It doesn’t interest me that you forgot your sport coat.
I want to see you own every bit of who you are and forget yourself in the moments you express yourself fully without apology.
It doesn’t interest me that you just made a mistake.
I want to hear what you have to say because the road you travel intersects with mine and may sustain me on my trip to the unknown.
It doesn’t interest me to know you are an expert.
I want to know what all of the learning means to you and that it reached your core to come out full of richness only you can extend.
It doesn’t interest me that you are scared.
I want to see you be brave because you have something to share that’s bigger than you. Something that won’t merely settle deep inside of you, but longs to surface at the risk of all the judgement you can’t possibly endure.
It doesn’t interest me that you’re rough around the edges.
I want to see you come alive in your beautiful unique way and in doing so will exquisitely give me permission to do the same.
It doesn’t interest me that you’re technically nailing it.
I want to feel your passion reach inside of me where I can experience its full nature and for a brief time connect with you in another dimension, deeply, as if our spirits know each other.
It doesn’t interest me that you can hold your own under pressure.
I want to know you are real and true and that you stand tall in all that you stand for now and into the future. I want to see you allow what’s true for you to surface and breathe life into it until it lands delicately on me.
Written by Sara Krisher, inspired by “The Invitation” by Moriah Mountain Dreamer.
When I was sixteen years old my family moved to a small town in Iowa half way through the school year. It wasn’t the first time I had to make new friends and start from scratch, but I admit I was intimidated by the small class sizes. I integrated quickly because I joined the basketball team. The season was coming to a close and I was told there was a parent’s night. I didn’t think it was a big deal. I mean, I imagined a bunch of parents and a potluck dinner.
I told my mom about it but she was exhausted from work and my father lived a couple hours away so he wasn’t able to make it. In my oblivious teenage fashion I show up for the parent’s night only partially interested and soon realized this was a lot bigger deal than I had thought. There weren’t just parents. Entire families showed up to this thing. Brothers, sisters, aunts, uncles and grandparents. I was instantly horrified. The bleachers were set up to watch some sort of show and the podium was centered in the gym. My attention turned toward the lectern and I started rationalizing. It was obvious that we would be recognized in front of our families. No big deal. Nobody needed to know my family wasn’t there. As we lined up for our trek across the gym floor to get recognized I realized that the Moms and Dads were escorting each of my teammates across the stage! I had no Mom or Dad and I was the only one. My heart sunk. Anxiety filled my lungs and I started to panic. Why had I not made a bigger deal of this night? Why had my mother not thought enough of me to join me? Why am I sixteen years old, all alone in a gymnasium full of caring family members and none of them are mine?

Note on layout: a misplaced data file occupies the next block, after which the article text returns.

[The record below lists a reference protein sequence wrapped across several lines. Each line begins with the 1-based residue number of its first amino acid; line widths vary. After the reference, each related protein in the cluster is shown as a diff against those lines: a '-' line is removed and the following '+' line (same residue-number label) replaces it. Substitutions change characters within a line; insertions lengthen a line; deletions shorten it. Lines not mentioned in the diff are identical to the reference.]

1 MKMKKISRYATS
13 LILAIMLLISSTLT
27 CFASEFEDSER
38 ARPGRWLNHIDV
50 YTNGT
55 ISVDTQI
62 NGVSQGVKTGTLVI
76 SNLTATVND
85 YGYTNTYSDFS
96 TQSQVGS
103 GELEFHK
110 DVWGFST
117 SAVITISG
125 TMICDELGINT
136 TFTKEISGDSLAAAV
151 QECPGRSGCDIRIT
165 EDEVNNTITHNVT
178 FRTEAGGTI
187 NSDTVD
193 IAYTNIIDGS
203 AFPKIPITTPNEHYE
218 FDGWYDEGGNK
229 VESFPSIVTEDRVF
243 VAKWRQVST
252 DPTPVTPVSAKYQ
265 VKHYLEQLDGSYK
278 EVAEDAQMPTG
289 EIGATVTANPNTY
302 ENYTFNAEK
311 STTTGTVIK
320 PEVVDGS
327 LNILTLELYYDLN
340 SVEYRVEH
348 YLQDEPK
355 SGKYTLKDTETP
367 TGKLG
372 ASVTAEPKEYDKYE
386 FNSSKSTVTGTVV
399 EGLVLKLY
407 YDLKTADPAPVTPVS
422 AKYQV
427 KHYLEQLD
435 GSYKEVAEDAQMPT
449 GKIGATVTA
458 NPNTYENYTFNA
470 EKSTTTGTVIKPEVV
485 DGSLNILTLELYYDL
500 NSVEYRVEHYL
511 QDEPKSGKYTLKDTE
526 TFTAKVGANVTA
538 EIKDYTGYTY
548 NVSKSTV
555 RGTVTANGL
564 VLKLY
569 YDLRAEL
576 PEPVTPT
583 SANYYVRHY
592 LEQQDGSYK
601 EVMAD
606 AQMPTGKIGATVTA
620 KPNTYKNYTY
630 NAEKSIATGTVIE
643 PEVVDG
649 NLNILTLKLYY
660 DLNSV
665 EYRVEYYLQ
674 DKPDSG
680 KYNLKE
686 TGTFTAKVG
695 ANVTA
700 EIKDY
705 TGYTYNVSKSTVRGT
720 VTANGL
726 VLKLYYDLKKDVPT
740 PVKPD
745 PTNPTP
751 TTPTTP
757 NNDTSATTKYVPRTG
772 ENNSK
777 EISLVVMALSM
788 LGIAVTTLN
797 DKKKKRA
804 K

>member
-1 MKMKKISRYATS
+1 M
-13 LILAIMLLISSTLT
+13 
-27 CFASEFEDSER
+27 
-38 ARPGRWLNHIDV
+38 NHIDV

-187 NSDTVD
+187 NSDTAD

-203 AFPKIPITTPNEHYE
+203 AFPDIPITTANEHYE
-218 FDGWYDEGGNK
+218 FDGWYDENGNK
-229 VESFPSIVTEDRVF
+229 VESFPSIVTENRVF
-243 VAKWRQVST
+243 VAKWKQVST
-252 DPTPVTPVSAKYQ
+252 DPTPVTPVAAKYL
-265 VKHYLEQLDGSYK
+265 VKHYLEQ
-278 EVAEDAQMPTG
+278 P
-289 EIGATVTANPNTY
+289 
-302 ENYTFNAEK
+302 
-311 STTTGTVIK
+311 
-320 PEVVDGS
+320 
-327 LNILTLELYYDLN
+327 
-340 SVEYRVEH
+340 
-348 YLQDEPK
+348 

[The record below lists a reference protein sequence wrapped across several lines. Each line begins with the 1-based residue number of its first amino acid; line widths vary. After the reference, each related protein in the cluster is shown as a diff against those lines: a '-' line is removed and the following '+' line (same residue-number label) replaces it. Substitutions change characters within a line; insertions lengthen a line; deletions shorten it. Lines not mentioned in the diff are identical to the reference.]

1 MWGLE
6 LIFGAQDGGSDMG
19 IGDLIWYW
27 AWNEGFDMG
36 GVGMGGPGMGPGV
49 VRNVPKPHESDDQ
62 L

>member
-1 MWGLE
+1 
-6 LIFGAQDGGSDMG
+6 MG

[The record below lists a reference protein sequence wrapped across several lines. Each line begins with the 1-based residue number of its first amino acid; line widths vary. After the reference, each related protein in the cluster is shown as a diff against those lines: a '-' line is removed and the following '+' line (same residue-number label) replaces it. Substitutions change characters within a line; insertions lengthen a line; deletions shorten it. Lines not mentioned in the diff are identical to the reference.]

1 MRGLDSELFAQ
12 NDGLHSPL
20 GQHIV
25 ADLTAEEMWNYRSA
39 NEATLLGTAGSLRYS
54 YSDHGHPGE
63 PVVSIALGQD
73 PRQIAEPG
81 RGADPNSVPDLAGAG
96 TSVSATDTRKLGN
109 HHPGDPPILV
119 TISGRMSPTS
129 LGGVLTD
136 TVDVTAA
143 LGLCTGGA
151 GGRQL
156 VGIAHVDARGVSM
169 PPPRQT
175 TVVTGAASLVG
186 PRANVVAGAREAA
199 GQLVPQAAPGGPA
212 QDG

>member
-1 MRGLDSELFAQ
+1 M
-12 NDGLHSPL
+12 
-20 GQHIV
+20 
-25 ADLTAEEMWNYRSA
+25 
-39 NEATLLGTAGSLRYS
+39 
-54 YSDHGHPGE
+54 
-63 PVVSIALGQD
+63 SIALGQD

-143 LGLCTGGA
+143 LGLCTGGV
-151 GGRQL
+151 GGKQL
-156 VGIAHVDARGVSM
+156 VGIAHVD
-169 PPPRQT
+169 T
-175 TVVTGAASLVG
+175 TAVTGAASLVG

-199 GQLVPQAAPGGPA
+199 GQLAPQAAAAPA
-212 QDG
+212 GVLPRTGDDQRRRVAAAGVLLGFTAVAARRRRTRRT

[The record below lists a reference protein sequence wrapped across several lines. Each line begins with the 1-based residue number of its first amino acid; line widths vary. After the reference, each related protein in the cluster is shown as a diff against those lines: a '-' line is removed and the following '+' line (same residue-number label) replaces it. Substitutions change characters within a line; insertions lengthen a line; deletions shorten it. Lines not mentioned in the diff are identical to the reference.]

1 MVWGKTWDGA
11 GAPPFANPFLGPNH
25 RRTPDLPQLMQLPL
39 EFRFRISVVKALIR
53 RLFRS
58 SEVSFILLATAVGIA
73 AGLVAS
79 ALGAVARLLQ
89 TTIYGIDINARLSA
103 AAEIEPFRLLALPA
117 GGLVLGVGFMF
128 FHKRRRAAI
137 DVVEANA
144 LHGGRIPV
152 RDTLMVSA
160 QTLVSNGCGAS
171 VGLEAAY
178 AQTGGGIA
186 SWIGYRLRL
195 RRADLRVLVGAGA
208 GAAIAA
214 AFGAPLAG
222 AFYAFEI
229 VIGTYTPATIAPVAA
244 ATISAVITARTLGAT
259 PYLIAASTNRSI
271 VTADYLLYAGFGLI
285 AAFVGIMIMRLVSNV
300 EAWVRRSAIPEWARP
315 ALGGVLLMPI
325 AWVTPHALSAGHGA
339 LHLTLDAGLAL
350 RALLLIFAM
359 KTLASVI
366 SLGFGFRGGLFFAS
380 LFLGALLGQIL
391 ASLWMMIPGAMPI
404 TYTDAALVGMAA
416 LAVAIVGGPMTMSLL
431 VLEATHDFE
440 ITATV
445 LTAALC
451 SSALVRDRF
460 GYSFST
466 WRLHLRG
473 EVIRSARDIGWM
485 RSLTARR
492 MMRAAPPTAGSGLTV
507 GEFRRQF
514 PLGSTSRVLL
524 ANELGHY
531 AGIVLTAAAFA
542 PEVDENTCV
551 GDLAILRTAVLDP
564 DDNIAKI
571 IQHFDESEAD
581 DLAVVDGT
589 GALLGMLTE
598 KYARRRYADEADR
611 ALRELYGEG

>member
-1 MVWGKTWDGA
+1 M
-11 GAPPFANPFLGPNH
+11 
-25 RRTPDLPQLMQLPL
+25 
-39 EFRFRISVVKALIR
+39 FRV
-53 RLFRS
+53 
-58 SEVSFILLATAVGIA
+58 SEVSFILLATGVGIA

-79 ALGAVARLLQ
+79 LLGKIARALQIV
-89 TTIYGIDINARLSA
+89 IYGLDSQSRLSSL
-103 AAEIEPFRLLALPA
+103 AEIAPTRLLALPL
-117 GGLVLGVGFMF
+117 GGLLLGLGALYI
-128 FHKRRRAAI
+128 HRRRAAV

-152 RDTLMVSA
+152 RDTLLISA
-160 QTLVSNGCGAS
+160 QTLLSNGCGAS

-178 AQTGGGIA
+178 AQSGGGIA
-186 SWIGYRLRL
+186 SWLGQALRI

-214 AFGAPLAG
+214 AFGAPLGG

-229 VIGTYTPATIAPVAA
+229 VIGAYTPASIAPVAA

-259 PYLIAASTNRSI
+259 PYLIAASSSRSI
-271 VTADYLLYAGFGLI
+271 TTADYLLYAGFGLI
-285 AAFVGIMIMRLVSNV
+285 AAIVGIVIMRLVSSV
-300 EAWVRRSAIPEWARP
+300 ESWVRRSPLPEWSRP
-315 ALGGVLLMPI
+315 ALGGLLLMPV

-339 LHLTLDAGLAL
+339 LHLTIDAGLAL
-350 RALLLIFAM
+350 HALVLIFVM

Names kept being called and another set of proud parents walked the sweet apple of their eye across the floor. My mind frantically ran through escape scenarios. I could run out the back door. I could fake being sick and run out the front door. Oh why, oh why am I going to be humiliated in front of all of these people? Just then my name was called. I froze. Just then, I felt an arm lock in mine and a man led me across the gym floor. The man was the father of the teammate behind me. I looked back and saw her mother nod me off as if to say ‘go on, I will walk my daughter out’. The man that rescued me from crushing embarrassment was Coach McNeill. He was the boy’s basketball coach so I didn’t know him well. How did he know how desperate I was to have someone with me that night at that very moment? How did he know I wanted someone to save me from the humiliation of a lonely walk across that stage? How did he know to grab my arm in that moment? I am so grateful for his intervention.
Not only did Coach McNeill’s act of kindness that day warm my heart and bail me out of an absolutely agonizing situation, but it greatly impacted my life. The difference he made echoes through me and has a ripple effect into the next generation. I want to make a difference like that one day. I keep my eyes open for the opportunity to be the one to walk with someone in a time of need. I became a life coach for this reason. I know it also affects and impacts my daughter. She sees my example, the example set for me all those years ago. A thoughtful gesture in a moment in time can make all the difference in a person’s life. I have Coach McNeill to thank for that gift.